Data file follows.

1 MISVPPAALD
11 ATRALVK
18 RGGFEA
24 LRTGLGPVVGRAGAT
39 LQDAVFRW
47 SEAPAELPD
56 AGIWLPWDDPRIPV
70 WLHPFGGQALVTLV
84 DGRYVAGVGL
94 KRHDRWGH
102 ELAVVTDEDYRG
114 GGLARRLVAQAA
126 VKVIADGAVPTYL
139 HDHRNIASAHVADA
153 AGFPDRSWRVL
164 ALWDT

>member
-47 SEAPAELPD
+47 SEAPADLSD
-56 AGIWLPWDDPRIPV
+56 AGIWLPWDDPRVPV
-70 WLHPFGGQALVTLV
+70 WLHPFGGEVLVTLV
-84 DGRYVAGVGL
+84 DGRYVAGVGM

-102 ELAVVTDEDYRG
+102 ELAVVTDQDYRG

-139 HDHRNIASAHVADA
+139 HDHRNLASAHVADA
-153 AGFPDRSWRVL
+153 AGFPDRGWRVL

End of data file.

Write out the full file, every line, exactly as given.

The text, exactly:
1 MISVPPAALD
11 ATRALVK
18 RGGFEA
24 LRTGLGPVVGRAGAT
39 LQDAVFRW
47 SEAPAELPD
56 AGIWLPWDDPRIPV
70 WLHPFGGQALVTLV
84 DGRYVAGVGL
94 KRHDRWGH
102 ELAVVTDEDYRG
114 GGLARRLVAQAA
126 VKVIADGAVPTYL
139 HDHRNIASAHVADA
153 AGFPDRSWRVL
164 ALWDT

>member
-47 SEAPAELPD
+47 SEAPADLSD
-56 AGIWLPWDDPRIPV
+56 AGIWLPWDDPRVPV
-70 WLHPFGGQALVTLV
+70 WLHPFGGEVLVTLV
-84 DGRYVAGVGL
+84 DGRYVAGVGM

-102 ELAVVTDEDYRG
+102 ELAVVTDQDYRG

-139 HDHRNIASAHVADA
+139 HDHRNLASAHVADA
-153 AGFPDRSWRVL
+153 AGFPDRGWRVL